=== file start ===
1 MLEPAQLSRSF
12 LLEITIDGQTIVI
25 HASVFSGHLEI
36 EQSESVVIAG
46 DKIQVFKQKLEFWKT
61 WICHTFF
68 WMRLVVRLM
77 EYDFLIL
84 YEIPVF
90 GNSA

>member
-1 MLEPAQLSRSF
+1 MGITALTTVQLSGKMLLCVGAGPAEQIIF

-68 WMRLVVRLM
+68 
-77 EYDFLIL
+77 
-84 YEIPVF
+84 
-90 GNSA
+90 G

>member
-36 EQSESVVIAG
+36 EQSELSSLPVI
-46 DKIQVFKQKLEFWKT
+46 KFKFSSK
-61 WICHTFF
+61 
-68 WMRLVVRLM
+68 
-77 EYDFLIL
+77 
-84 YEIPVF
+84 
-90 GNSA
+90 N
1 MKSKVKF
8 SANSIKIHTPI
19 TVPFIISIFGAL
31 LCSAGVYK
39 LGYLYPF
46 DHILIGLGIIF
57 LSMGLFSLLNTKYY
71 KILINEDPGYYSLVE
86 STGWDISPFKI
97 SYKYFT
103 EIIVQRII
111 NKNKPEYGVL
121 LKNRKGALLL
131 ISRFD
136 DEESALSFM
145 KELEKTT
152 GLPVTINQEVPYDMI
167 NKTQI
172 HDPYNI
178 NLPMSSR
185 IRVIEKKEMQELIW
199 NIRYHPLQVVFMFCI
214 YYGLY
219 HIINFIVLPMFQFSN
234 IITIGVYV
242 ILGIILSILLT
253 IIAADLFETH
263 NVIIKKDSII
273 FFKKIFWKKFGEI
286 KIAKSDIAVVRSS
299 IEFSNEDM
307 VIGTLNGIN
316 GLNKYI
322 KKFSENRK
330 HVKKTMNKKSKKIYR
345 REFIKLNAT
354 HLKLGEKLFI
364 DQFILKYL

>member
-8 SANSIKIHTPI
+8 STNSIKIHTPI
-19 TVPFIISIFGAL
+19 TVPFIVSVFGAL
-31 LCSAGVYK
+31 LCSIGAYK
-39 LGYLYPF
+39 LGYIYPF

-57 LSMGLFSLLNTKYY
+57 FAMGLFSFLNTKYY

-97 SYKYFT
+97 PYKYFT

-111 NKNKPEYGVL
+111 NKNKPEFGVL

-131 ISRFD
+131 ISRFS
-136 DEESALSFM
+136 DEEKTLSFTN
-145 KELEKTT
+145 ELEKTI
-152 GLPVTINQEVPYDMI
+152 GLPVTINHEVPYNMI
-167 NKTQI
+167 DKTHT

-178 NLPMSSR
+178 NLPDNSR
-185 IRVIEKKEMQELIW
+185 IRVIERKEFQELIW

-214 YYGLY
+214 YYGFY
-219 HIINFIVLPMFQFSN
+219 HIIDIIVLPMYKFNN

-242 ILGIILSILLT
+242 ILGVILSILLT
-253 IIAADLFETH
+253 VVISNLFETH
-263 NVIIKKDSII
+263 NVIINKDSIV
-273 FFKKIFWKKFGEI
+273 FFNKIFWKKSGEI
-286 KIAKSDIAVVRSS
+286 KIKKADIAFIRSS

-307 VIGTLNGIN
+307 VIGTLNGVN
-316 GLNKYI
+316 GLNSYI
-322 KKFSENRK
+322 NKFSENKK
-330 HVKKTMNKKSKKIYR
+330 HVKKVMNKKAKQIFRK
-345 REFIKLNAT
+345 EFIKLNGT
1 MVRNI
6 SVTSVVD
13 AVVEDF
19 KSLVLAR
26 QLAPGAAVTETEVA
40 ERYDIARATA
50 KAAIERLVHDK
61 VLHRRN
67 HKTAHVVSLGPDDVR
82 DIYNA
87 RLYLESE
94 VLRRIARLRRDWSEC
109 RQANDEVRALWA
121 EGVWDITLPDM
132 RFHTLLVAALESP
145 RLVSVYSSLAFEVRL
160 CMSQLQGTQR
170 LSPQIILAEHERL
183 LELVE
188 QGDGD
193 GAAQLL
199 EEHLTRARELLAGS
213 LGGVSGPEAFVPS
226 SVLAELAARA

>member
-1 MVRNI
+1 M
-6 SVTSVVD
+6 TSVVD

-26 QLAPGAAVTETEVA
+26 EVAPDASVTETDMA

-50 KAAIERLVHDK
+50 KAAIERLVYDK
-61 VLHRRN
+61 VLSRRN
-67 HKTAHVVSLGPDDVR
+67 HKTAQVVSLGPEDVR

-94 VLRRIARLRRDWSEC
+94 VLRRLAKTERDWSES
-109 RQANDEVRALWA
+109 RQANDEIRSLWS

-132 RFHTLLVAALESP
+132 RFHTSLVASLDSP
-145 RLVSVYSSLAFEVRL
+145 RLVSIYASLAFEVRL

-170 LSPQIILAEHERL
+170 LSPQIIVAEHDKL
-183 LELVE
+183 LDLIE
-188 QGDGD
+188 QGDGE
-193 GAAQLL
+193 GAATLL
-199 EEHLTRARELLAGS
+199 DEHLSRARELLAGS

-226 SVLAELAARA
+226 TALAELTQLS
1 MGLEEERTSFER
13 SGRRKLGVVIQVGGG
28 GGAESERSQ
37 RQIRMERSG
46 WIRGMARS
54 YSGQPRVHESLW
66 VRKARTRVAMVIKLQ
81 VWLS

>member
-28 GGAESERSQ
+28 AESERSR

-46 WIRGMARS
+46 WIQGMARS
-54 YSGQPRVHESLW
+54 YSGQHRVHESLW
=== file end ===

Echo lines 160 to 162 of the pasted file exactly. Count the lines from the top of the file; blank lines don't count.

+50 KAAIERLVYDK
-61 VLHRRN
+61 VLSRRN